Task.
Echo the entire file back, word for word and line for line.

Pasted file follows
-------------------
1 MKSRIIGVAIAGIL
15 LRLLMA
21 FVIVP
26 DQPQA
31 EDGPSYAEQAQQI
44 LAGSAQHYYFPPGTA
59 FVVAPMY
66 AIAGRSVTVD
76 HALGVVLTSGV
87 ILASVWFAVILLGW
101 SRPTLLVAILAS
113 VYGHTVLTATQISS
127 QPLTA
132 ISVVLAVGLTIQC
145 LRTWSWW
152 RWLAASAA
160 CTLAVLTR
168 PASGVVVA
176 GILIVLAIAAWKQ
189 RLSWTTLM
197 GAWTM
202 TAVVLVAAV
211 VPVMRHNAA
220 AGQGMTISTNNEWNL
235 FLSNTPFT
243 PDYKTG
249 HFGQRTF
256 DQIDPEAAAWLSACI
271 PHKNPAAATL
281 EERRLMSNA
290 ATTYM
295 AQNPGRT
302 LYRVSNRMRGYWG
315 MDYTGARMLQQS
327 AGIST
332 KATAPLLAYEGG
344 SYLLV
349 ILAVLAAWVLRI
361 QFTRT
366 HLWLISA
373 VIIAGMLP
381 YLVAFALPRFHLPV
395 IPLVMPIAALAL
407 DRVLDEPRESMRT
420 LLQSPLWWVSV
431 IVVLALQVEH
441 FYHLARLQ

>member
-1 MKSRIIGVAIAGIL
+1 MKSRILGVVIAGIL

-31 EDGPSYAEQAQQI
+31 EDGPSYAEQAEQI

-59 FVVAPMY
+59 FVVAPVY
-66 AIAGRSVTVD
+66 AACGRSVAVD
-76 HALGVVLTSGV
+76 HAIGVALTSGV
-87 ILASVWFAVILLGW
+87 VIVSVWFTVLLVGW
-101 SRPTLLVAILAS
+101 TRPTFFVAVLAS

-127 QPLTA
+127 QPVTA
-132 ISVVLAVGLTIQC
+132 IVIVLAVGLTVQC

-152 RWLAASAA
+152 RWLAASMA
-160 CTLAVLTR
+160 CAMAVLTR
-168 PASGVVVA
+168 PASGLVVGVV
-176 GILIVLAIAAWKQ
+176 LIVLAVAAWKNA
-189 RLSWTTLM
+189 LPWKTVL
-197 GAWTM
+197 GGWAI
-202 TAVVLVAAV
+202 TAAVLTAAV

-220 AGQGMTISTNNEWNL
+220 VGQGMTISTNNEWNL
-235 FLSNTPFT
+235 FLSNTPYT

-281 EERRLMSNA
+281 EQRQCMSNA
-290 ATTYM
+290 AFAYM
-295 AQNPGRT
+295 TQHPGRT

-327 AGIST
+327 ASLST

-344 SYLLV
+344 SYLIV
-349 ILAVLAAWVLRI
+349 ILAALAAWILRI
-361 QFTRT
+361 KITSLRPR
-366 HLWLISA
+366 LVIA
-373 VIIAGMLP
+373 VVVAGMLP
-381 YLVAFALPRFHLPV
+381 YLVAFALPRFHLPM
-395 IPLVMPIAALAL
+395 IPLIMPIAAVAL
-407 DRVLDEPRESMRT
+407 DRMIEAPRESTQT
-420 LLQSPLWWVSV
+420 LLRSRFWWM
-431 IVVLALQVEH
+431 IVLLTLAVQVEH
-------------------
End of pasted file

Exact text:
1 MKSRIIGVAIAGIL
15 LRLLMA
21 FVIVP
26 DQPQA
31 EDGPSYAEQAQQI
44 LAGSAQHYYFPPGTA
59 FVVAPMY
66 AIAGRSVTVD
76 HALGVVLTSGV
87 ILASVWFAVILLGW
101 SRPTLLVAILAS
113 VYGHTVLTATQISS
127 QPLTA
132 ISVVLAVGLTIQC
145 LRTWSWW
152 RWLAASAA
160 CTLAVLTR
168 PASGVVVA
176 GILIVLAIAAWKQ
189 RLSWTTLM
197 GAWTM
202 TAVVLVAAV
211 VPVMRHNAA
220 AGQGMTISTNNEWNL
235 FLSNTPFT
243 PDYKTG
249 HFGQRTF
256 DQIDPEAAAWLSACI
271 PHKNPAAATL
281 EERRLMSNA
290 ATTYM
295 AQNPGRT
302 LYRVSNRMRGYWG
315 MDYTGARMLQQS
327 AGIST
332 KATAPLLAYEGG
344 SYLLV
349 ILAVLAAWVLRI
361 QFTRT
366 HLWLISA
373 VIIAGMLP
381 YLVAFALPRFHLPV
395 IPLVMPIAALAL
407 DRVLDEPRESMRT
420 LLQSPLWWVSV
431 IVVLALQVEH
441 FYHLARLQ

>member
-1 MKSRIIGVAIAGIL
+1 MKSRILGVVIAGIL

-31 EDGPSYAEQAQQI
+31 EDGPSYAEQAEQI

-59 FVVAPMY
+59 FVVAPVY
-66 AIAGRSVTVD
+66 AACGRSVAVD
-76 HALGVVLTSGV
+76 HAIGVALTSGV
-87 ILASVWFAVILLGW
+87 VIVSVWFTVLLVGW
-101 SRPTLLVAILAS
+101 TRPTFFVAVLAS

-127 QPLTA
+127 QPVTA
-132 ISVVLAVGLTIQC
+132 IVIVLAVGLTVQC

-152 RWLAASAA
+152 RWLAASMA
-160 CTLAVLTR
+160 CAMAVLTR
-168 PASGVVVA
+168 PASGLVVGVV
-176 GILIVLAIAAWKQ
+176 LIVLAVAAWKNA
-189 RLSWTTLM
+189 LPWKTVL
-197 GAWTM
+197 GGWAI
-202 TAVVLVAAV
+202 TAAVLTAAV

-220 AGQGMTISTNNEWNL
+220 VGQGMTISTNNEWNL
-235 FLSNTPFT
+235 FLSNTPYT

-281 EERRLMSNA
+281 EQRQCMSNA
-290 ATTYM
+290 AFAYM
-295 AQNPGRT
+295 TQHPGRT

-327 AGIST
+327 ASLST

-344 SYLLV
+344 SYLIV
-349 ILAVLAAWVLRI
+349 ILAALAAWILRI
-361 QFTRT
+361 KITSLRPR
-366 HLWLISA
+366 LVIA
-373 VIIAGMLP
+373 VVVAGMLP
-381 YLVAFALPRFHLPV
+381 YLVAFALPRFHLPM
-395 IPLVMPIAALAL
+395 IPLIMPIAAVAL
-407 DRVLDEPRESMRT
+407 DRMIEAPRESTQT
-420 LLQSPLWWVSV
+420 LLRSRFWWM
-431 IVVLALQVEH
+431 IVLLTLAVQVEH